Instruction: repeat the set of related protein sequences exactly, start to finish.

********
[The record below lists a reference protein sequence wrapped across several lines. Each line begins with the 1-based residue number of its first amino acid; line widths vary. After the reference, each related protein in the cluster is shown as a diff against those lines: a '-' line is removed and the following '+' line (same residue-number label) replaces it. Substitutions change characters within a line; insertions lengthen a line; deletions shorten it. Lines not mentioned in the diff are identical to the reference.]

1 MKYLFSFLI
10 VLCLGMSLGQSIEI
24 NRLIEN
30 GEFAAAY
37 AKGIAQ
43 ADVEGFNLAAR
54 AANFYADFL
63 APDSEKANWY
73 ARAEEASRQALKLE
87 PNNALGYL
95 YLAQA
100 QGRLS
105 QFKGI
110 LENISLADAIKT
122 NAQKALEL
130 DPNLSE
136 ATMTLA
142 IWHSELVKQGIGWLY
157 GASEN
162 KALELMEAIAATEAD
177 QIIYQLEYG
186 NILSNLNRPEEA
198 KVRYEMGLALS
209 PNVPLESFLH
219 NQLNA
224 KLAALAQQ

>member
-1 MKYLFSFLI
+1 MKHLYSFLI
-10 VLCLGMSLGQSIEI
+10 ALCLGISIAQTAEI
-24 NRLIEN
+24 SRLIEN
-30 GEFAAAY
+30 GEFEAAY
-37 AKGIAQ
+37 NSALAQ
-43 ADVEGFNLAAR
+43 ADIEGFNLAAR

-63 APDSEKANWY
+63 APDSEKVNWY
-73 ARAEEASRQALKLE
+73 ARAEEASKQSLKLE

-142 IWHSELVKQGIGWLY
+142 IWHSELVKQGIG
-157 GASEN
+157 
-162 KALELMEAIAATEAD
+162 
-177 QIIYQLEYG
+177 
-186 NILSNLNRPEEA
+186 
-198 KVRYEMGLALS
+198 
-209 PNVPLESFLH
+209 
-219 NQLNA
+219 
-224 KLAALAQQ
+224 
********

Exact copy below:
[The record below lists a reference protein sequence wrapped across several lines. Each line begins with the 1-based residue number of its first amino acid; line widths vary. After the reference, each related protein in the cluster is shown as a diff against those lines: a '-' line is removed and the following '+' line (same residue-number label) replaces it. Substitutions change characters within a line; insertions lengthen a line; deletions shorten it. Lines not mentioned in the diff are identical to the reference.]

1 MKYLFSFLI
10 VLCLGMSLGQSIEI
24 NRLIEN
30 GEFAAAY
37 AKGIAQ
43 ADVEGFNLAAR
54 AANFYADFL
63 APDSEKANWY
73 ARAEEASRQALKLE
87 PNNALGYL
95 YLAQA
100 QGRLS
105 QFKGI
110 LENISLADAIKT
122 NAQKALEL
130 DPNLSE
136 ATMTLA
142 IWHSELVKQGIGWLY
157 GASEN
162 KALELMEAIAATEAD
177 QIIYQLEYG
186 NILSNLNRPEEA
198 KVRYEMGLALS
209 PNVPLESFLH
219 NQLNA
224 KLAALAQQ

>member
-1 MKYLFSFLI
+1 MKHLYSFLI
-10 VLCLGMSLGQSIEI
+10 ALCLGISIAQTAEI
-24 NRLIEN
+24 SRLIEN
-30 GEFAAAY
+30 GEFEAAY
-37 AKGIAQ
+37 NSALAQ
-43 ADVEGFNLAAR
+43 ADIEGFNLAAR

-63 APDSEKANWY
+63 APDSEKVNWY
-73 ARAEEASRQALKLE
+73 ARAEEASKQSLKLE

-142 IWHSELVKQGIGWLY
+142 IWHSELVKQGIG
-157 GASEN
+157 
-162 KALELMEAIAATEAD
+162 
-177 QIIYQLEYG
+177 
-186 NILSNLNRPEEA
+186 
-198 KVRYEMGLALS
+198 
-209 PNVPLESFLH
+209 
-219 NQLNA
+219 
-224 KLAALAQQ
+224 